Time/TV: 3 p.m. (central)/ESPN.
Location: Fonte Nova; Salvador, Brazil.
If they win: Winner will face winner of Argentina vs. Switzerland on Saturday at 11 a.m.
Last meeting: Belgium 4, U.S. 2, May 29, 2013 (Cleveland, Ohio).
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LIVE COVERAGE: U.S. vs. Belgium
The scenario: The U.S. men’s national team looks to advance to the quarterfinal round of the World Cup for the second time in the last four World Cup competitions. The U.S.’s last quarterfinal appearance was against Germany in South Korea/Japan 2002 (a 1-0 loss). The Belgians, ranked 11th in the world by FIFA, should probably be ranked higher, as they trot out a lineup of world class players that ply their trade for some of the best club teams on earth. High expectations have followed them to Brazil, and they enter the game as the heavy favorite. Belgium is looking to reach the quarterfinals for the first time since 1986.
X-Factor: Jozy Altidore. The forward hasn’t played since injuring his hamstring in the Americans’ opening game against Ghana in the group stages. If he’s healthy, he can provide the U.S. with a physical and fast presence against the formidable back four of Belgium, led by Manchester City center back Vincent Kompany (who’s battling injuries). Altidore in the lineup also takes some pressure off of Clint Dempsey in the U.S. attack (Dempsey has two of the U.S.’s three goals from open play in the tournament), but it’s also a risk. What are you going to get from Altidore, who hasn’t played in a game in more than two weeks?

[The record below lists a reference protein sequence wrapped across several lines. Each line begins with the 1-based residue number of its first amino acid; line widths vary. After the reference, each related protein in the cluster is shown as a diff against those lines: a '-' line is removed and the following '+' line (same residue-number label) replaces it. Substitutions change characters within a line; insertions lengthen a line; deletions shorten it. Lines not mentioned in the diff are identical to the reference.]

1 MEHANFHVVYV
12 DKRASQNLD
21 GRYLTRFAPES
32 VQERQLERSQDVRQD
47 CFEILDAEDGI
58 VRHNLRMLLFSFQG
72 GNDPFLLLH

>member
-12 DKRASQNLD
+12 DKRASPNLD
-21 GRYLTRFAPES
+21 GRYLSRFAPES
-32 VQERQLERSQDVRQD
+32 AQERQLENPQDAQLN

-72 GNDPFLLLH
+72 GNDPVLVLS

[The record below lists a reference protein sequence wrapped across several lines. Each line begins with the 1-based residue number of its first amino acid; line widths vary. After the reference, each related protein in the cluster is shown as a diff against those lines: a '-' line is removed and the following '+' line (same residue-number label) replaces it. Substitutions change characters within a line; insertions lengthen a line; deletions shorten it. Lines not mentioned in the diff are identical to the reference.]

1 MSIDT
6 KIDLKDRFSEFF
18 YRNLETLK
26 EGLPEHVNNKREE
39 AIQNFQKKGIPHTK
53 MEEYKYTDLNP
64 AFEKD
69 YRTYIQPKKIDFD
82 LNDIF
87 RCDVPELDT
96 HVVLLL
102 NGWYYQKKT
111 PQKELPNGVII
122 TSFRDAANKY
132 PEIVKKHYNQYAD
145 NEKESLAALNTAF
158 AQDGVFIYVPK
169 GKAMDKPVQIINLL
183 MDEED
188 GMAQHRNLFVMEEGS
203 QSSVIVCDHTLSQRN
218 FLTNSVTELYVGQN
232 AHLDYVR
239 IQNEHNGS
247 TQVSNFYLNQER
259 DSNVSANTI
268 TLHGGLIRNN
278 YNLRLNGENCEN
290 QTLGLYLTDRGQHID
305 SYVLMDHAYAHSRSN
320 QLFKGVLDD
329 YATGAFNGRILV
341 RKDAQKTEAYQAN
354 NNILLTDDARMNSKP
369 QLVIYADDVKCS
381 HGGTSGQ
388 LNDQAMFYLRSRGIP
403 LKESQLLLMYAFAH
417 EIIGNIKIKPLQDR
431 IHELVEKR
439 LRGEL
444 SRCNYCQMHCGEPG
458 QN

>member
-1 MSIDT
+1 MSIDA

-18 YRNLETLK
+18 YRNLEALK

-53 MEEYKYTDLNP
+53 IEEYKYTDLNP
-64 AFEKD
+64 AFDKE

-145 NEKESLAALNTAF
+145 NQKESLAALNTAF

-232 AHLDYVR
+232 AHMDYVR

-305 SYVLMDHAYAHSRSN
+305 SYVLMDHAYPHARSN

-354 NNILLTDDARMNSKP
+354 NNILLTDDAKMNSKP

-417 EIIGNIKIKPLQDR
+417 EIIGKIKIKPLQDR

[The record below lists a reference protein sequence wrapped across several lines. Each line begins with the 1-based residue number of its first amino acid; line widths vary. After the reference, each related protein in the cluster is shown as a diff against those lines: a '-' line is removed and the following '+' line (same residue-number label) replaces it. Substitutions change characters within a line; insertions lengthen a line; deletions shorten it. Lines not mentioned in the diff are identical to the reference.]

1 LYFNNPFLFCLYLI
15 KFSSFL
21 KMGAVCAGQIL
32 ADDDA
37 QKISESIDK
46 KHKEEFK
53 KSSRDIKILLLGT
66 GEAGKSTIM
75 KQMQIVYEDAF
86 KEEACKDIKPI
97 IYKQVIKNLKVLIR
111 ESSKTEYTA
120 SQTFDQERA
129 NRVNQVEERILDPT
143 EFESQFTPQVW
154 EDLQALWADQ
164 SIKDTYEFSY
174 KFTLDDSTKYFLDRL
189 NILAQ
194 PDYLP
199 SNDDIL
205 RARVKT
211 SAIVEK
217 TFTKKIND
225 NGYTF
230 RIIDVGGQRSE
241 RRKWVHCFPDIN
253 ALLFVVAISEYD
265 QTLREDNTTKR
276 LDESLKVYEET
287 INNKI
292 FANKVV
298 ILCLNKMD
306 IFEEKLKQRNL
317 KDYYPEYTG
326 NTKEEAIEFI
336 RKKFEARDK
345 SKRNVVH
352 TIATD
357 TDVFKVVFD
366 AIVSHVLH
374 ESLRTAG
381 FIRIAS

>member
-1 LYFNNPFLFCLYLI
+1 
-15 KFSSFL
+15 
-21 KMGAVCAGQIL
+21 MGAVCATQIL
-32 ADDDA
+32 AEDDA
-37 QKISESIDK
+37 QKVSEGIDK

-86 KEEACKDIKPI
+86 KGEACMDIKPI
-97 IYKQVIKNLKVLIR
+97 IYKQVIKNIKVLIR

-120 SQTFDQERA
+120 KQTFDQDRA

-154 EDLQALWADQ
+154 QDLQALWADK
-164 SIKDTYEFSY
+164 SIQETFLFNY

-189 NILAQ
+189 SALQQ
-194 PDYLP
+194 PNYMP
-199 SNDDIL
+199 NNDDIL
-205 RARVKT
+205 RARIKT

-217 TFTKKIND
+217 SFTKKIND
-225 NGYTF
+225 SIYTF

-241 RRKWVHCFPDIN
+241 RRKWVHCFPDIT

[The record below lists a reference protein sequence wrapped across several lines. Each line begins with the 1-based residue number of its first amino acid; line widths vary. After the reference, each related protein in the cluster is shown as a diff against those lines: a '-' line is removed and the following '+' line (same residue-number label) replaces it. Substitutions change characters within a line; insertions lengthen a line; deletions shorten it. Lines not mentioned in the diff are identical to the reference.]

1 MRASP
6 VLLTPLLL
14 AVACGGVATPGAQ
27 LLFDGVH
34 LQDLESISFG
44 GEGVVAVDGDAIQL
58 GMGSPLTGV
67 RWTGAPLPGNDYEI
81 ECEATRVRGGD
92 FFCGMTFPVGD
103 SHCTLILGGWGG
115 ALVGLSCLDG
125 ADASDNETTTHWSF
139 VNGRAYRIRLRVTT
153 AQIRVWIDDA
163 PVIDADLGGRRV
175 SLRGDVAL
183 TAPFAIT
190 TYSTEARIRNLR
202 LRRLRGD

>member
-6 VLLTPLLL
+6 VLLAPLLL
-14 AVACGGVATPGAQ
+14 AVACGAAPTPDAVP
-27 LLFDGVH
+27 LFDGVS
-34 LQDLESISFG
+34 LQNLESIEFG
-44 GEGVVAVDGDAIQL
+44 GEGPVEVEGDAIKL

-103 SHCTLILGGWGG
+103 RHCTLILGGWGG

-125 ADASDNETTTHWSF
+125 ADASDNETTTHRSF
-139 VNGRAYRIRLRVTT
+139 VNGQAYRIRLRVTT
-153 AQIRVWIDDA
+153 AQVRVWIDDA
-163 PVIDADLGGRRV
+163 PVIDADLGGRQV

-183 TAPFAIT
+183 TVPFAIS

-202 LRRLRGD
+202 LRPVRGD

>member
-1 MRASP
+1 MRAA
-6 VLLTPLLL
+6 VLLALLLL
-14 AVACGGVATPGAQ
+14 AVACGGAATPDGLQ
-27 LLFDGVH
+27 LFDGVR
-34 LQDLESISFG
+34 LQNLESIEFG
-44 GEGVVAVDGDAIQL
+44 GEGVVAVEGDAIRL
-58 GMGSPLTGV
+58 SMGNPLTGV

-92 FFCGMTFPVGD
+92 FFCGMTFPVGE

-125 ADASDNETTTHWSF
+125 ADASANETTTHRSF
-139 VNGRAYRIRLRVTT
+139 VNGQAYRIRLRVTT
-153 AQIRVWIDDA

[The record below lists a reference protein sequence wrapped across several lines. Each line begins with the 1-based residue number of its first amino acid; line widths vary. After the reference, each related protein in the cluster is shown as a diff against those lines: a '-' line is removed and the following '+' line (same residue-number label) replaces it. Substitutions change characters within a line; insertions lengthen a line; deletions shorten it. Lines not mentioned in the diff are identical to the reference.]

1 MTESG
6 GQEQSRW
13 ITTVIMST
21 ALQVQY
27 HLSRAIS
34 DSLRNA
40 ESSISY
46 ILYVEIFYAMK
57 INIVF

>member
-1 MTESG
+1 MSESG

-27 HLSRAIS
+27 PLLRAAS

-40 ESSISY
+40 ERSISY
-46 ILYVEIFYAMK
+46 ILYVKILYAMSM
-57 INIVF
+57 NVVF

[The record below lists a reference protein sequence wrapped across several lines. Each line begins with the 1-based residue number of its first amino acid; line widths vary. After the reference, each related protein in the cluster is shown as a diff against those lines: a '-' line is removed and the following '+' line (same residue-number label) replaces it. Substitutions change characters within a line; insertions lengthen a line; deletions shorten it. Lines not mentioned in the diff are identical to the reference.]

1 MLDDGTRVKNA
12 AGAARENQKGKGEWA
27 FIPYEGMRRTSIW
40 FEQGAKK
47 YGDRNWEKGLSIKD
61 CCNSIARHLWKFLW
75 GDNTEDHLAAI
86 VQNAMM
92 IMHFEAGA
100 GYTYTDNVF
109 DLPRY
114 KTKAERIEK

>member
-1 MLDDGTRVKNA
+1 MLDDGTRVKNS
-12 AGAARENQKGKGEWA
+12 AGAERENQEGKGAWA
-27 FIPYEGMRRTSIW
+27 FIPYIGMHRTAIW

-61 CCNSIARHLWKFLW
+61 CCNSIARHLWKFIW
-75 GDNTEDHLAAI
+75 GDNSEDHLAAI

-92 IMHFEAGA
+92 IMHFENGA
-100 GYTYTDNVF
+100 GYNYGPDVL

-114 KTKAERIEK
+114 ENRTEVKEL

Keep an eye on: The Belgian left side of defense. The Belgian defense has played with as many as four center backs at a time during the group stages, so Jan Vertonghen – slotted in at left back, but who plays primarily in the center of the defense in club ball for Tottenham in England – could be caught chasing the play if U.S. coach Jurgen Klinsmann chooses to attack the left side. The U.S. has speed off the bench in 20-year-old right midfielder/fullback DeAndre Yedlin, who played a key role in the U.S.’s second goal against Portugal in the group stages. Don’t be surprised if Klinsmann goes to the youngster in the second half.
Who needs to step up: Michael Bradley. The Belgian midfield is absolutely loaded. Eden Hazard, Marouane Fellaini, Kevin De Bruyne, and Axel Witsel are all world class players – particularly Hazard, who can play all across the midfield. It’s been well documented that Michael Bradley hasn’t played his best for the U.S. this tournament, but he’s still the team’s most gifted midfielder and is coming off a rebound game against Germany. If Bradley can play at the level his other central midfield partners have played at this tournament (U.S. midfielders Jermaine Jones and Kyle Beckerman were solid to outstanding in every group game), the U.S. won’t be overrun by Belgium’s midfield depth.
Help this man: DaMarcus Beasley. My goodness. Look, Beasley is past his prime, but the 32-year-old left midfielder turned left fullback has held his own in his fourth World Cup. That’s even with him getting little to no defensive help on the left side of the field. Klinsmann started Brad Davis at left midfield against Germany and the Germans torched that side of the field in the first 25-30 minutes. The U.S. was fortunate to not give up more goals before Klinsmann switched right midfielder Graham Zusi and Davis. The point is Beasley isn’t Darrelle Revis. If left on an island, he’s going to get torched by Hazard or Dries Mertens and the U.S. better make a habit of dropping a midfielder (be it Zusi or Jones) back to give him some cover.
Prediction: U.S. 1, Belgium 0. Clint Dempsey provides a second-half goal and the U.S. midfield clogs things up for the Belgian playmakers. Crazier things have happened.